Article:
With eight wins and four draws, it’s safe to say that Thomas Tuchel is enjoying one of the best starts to life as Chelsea’s manager. His 12-game unbeaten streak is only matched by Scolari and Mourinho 1.0, which on the surface seems like a near-perfect record. But the involvement of the name “Luiz Felipe Scolari” in that statistic should act as the cautionary tale for all connected to the Blues.
The problem with unbeaten streaks is that there is a tendency to bury all potential issues under the guise of the “nobody can beat us” spirit. But the longer these issues are ignored, the bigger the eventual implosion is bound to be. Frank Lampard found that the hard way after his 17-game unbeaten streak ended in the first half of the campaign and his side deteriorated game after game until he was sacked.
Thomas Tuchel has created a sound structure, set up to control each game. Defensive solidarity has returned to Chelsea, but the attack is found wanting. There are times when Tuchel can blame the decision making of his players, as that seems like a recurring theme for a few years now.
But on Saturday, it was Tuchel’s system that failed, not his players. With the added context of Leeds United boasting one of the worst defenses in the league, the stalemate against Bielsa might’ve been the first “bad” game under Tuchel’s tenure. So where did it go wrong?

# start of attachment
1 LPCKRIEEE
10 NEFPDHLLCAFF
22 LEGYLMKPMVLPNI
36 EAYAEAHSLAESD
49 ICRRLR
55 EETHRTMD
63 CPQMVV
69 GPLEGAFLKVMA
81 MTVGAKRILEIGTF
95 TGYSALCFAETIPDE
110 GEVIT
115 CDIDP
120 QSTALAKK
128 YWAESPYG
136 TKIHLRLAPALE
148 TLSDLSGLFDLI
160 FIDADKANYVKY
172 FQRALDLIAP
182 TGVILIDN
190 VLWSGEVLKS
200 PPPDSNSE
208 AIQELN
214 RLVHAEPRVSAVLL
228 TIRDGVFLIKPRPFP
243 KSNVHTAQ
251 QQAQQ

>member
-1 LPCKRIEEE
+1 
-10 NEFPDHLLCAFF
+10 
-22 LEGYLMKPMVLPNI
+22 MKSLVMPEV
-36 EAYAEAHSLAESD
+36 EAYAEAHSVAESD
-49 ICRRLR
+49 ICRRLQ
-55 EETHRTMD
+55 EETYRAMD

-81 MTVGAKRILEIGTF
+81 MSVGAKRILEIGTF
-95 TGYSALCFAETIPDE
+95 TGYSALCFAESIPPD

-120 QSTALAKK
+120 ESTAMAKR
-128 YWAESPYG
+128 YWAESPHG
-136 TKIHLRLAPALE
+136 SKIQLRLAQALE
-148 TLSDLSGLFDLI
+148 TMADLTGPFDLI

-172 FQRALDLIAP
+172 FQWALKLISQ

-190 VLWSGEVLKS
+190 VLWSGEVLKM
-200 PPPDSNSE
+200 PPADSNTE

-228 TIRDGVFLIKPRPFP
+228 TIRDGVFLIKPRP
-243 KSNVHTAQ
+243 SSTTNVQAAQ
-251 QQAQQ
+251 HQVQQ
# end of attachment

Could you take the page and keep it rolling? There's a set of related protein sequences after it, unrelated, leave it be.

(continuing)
1. The Christian Pulisic wingback experiment
There was plenty of speculation after the line ups were announced on Chelsea’s formation. With all of Mason Mount, Kai Havertz, Hakim Ziyech and Christian Pulisic starting, there were suggestions that Tuchel had shifted from his successful 3-4-3 system to an offensive 4-2-3-1 to accommodate all the attackers. But as it turned out, Pulisic started the game as the right wingback in the 3-4-3.
It was a gamble, with Pulisic not only operating in unfamiliar territory but the American already devoid of confidence. The gamble failed, as logic would dictate, with Pulisic struggling to track back and often isolated on the right flank. Tuchel tweaked the system to a 4-2-3-1 after the opening quarter to make amends for his unnecessary experiment, but the change in shape made the rest of the team look uncomfortable.
Most importantly Tuchel’s tinkering is undoing the strides Pulisic in the left inside forward role last season, draining the American’s venom. Pulisic is at his best when driving towards goal from the left, attacking the box at every opportunity. Against a team that would let him use his pace to exploit the space in and around the box, Tuchel didn’t allow Pulisic to play to his strengths and failed to reignite the American’s form.